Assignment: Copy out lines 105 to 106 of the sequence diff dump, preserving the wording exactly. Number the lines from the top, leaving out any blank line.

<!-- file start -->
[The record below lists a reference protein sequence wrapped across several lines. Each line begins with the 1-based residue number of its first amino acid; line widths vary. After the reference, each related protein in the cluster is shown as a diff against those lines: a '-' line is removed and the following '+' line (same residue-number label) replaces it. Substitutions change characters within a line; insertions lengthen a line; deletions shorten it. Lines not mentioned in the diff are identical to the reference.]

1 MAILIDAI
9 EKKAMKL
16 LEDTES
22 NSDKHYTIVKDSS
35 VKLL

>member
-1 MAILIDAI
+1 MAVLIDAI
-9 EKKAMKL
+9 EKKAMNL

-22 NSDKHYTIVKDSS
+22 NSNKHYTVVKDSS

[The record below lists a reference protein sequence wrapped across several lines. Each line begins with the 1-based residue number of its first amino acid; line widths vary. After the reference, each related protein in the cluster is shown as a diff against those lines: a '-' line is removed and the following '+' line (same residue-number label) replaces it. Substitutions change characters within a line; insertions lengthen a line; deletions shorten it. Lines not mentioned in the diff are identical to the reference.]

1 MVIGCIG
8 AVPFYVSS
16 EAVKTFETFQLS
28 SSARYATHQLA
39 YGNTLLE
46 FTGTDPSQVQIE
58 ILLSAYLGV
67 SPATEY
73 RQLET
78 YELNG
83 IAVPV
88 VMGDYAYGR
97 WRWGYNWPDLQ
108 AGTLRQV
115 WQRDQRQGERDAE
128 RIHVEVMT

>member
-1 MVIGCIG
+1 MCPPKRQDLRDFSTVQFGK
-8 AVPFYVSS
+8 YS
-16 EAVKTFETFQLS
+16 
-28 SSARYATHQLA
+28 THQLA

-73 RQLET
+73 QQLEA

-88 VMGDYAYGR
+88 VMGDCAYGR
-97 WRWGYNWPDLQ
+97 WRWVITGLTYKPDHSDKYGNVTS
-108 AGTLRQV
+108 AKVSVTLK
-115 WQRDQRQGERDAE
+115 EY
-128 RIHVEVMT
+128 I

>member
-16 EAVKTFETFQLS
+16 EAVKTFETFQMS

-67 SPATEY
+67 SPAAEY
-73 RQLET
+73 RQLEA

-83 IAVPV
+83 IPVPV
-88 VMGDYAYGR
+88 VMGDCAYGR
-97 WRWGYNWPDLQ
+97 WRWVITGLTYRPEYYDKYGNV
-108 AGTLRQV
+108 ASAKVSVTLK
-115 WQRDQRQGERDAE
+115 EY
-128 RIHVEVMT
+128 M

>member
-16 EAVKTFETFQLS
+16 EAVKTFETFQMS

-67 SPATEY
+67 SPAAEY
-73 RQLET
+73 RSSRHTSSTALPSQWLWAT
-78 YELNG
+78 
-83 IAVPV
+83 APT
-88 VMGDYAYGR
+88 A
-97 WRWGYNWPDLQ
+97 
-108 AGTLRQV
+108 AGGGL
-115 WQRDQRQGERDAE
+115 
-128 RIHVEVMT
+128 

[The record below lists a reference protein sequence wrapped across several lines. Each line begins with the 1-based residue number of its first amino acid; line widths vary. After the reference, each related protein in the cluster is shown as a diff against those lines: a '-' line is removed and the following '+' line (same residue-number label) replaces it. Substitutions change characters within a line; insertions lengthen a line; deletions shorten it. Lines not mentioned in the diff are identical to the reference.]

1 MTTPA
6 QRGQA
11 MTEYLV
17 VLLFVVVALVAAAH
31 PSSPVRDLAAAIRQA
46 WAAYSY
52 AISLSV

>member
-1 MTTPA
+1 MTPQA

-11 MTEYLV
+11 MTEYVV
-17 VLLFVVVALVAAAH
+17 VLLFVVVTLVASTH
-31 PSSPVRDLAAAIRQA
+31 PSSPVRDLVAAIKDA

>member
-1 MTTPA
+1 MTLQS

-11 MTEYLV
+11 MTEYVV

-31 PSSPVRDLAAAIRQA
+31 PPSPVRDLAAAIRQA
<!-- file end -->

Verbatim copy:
-17 VLLFVVVALVAAAH
+17 VLLFVVVTLVASTH